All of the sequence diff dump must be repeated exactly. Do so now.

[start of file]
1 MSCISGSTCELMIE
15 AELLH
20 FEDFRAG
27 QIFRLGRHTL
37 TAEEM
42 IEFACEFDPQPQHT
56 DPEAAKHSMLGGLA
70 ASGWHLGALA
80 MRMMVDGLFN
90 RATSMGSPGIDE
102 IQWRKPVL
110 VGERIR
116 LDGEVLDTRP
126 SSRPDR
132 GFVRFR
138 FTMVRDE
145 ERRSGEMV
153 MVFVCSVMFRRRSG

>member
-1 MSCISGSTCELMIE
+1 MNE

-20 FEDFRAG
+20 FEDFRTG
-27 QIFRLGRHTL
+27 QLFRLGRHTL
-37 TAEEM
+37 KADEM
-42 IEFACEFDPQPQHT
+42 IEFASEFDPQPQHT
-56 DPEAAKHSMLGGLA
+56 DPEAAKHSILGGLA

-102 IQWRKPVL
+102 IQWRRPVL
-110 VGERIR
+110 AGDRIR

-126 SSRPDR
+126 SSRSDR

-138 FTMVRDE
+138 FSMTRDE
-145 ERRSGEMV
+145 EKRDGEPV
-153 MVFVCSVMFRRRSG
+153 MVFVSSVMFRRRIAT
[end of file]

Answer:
1 MSCISGSTCELMIE
15 AELLH
20 FEDFRAG
27 QIFRLGRHTL
37 TAEEM
42 IEFACEFDPQPQHT
56 DPEAAKHSMLGGLA
70 ASGWHLGALA
80 MRMMVDGLFN
90 RATSMGSPGIDE
102 IQWRKPVL
110 VGERIR
116 LDGEVLDTRP
126 SSRPDR
132 GFVRFR
138 FTMVRDE
145 ERRSGEMV
153 MVFVCSVMFRRRSG

>member
-1 MSCISGSTCELMIE
+1 MNE

-20 FEDFRAG
+20 FEDFRTG
-27 QIFRLGRHTL
+27 QLFRLGRHTL
-37 TAEEM
+37 KADEM
-42 IEFACEFDPQPQHT
+42 IEFASEFDPQPQHT
-56 DPEAAKHSMLGGLA
+56 DPEAAKHSILGGLA

-102 IQWRKPVL
+102 IQWRRPVL
-110 VGERIR
+110 AGDRIR

-126 SSRPDR
+126 SSRSDR

-138 FTMVRDE
+138 FSMTRDE
-145 ERRSGEMV
+145 EKRDGEPV
-153 MVFVCSVMFRRRSG
+153 MVFVSSVMFRRRIAT